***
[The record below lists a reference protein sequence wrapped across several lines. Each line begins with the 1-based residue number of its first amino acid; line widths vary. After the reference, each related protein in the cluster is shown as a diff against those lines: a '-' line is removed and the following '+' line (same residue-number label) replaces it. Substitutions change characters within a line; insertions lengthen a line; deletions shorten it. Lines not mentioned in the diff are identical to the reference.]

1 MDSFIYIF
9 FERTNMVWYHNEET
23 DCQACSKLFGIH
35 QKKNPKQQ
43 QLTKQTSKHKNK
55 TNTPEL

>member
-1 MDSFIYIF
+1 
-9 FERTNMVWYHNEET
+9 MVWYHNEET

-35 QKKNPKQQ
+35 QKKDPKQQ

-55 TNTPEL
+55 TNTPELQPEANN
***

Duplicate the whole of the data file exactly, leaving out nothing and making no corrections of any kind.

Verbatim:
[The record below lists a reference protein sequence wrapped across several lines. Each line begins with the 1-based residue number of its first amino acid; line widths vary. After the reference, each related protein in the cluster is shown as a diff against those lines: a '-' line is removed and the following '+' line (same residue-number label) replaces it. Substitutions change characters within a line; insertions lengthen a line; deletions shorten it. Lines not mentioned in the diff are identical to the reference.]

1 MDSFIYIF
9 FERTNMVWYHNEET
23 DCQACSKLFGIH
35 QKKNPKQQ
43 QLTKQTSKHKNK
55 TNTPEL

>member
-1 MDSFIYIF
+1 
-9 FERTNMVWYHNEET
+9 MVWYHNEET

-35 QKKNPKQQ
+35 QKKDPKQQ

-55 TNTPEL
+55 TNTPELQPEANN